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ATS’ Newsletter, Issue 50

November 17th, 2011


Hundreds Captured by Red-Light Safety Cameras
Selma Times-Journal (Alabama), Nov. 15, 2011

More than 1,400 red-light running violations were recorded by cameras at three intersections in Selma for the month of October. See pdf of article here. (Selma Times-Journal photo of Broad Street by Tim Reeves.)

Driver in Fatal Collision Charged with Manslaughter
Tulsa World (Oklahoma), Nov. 15, 2011

A woman involved in a fatal red-light running crash has been charged with two counts of manslaughter. Also charged with DUI, the woman told police she was speeding at the time of the collision.


Red-Light Running Collision Sends Child, 4 Others to Hospital
The Orange County Register (California), Nov. 15, 2011

Police say someone ran a red-light in the collision between a passenger vehicle and a septic truck this week in Santa Ana. Five people, including a 2-month-old baby, suffered injuries in the crash. All are expected to recover. (The Orange County Register photo by Bruce Chambers)

Red-Light Running Citations Fall in Washington Town
The Olympian, Nov. 11, 2011

The number of citations has decreased by two-thirds since 2009, with 1,418 issued this year. Those numbers, coupled with a decrease in collisions, show the cameras are working, says the Lacey city manager. 

Blatant Red Light Runners Caught on Tape
National Coalition for Safer Roads

Increasing the length of the yellow light signal would not have made a difference for these reckless red-light runners. Red-light safety cameras are more than twice as effective at reducing collisions (96 percent to 36 percent) than longer yellow lights.

Cameras May Target Red-Light Runners in More Pennsylvania Cities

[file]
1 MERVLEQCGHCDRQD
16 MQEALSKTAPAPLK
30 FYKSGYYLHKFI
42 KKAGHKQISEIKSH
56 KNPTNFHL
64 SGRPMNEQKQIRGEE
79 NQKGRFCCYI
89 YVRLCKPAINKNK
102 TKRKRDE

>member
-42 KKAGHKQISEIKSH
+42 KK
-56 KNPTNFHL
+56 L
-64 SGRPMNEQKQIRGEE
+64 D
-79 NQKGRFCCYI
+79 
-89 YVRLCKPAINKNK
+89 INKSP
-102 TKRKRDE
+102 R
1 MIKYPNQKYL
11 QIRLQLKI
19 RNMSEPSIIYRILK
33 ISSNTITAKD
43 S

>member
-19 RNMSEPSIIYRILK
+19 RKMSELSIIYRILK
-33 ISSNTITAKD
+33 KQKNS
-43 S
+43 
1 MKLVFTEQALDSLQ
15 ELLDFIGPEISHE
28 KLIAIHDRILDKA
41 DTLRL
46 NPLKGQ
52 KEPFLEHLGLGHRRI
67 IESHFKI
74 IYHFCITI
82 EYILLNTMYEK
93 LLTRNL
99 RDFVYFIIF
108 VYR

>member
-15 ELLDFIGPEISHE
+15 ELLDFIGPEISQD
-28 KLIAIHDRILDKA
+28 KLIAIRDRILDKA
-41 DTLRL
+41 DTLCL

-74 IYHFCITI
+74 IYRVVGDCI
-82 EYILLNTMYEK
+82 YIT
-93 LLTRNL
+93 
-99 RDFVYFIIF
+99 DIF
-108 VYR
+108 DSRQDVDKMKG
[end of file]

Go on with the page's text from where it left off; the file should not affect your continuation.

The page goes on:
PA Independent, Nov. 14, 2011

Drivers in Pennsylvania could face $100 fines if they run a red light, as lawmakers consider bringing red-light cameras to more than a dozen cities. (Video presents House Transportation Committee debates.)


Collision Victim’s Family Implores Drivers to Stop for School Buses
Laurel Leader-Call (Mississippi), Nov. 15, 2011

The recent death of a Rankin County boy and injuries to two Scott County girls as a result of motorists passing stopped school buses have the parents of 5-year-old Nathan Key wondering what will it take to get people to obey the law and “just S-T-O-P!” (Rankin County School District photo)

Sheriff Briefs School Leaders on School Bus Safety Cameras
Herald-Mail (Maryland), Nov. 15, 2011

If Washington county officials decide to put cameras on the outside of some school buses to catch drivers who illegally pass the buses, only the captured images of those violations would be kept, Sheriff Doug Mullendore assured school board officials Tuesday night.

American Traffic Solutions is pleased to announce that Littleton, Colo., and Miami Gardens, Fla., have both extended their current contracts for their road safety camera programs.

@ATS_RoadSafety Your voice matters! Great post on the dangers of RLR RT @MyCarLoves: Stop Running Red Lights – You Are NOT That Special http://goo.gl/LDr96


“One of the things I would really like to see Nathan’s Law do is require every school district in the state of Mississippi to put cameras on the outside of school buses. … If there were cameras on the outside of the bus in Rankin County, it wouldn’t have taken as long to find the man who hit Allen Lutrick.”
Lori Key, mother of 5-year-old boy killed by car passing a stopped school bus
Laurel Leader-Call (Mississippi), Nov. 15, 2011

“If you cross the stop line and come to a complete stop the camera will still take your picture because of crossing the stop line. It will be reviewed by members of American Traffic Solutions and after they see you did come to a complete stop they will delete it out of their system.”
Doug Stewart, Selma police sergeant
Selma Times-Journal (Alabama), Nov. 15, 2011


“It’s very well monitored. There’s no way that anybody in Pennsylvania can make the claim that it’s for revenue enhancement.”
Rick Geist, Pennsylvania State House Transportation Committee chairman
PA  Independent, Nov. 14, 2011

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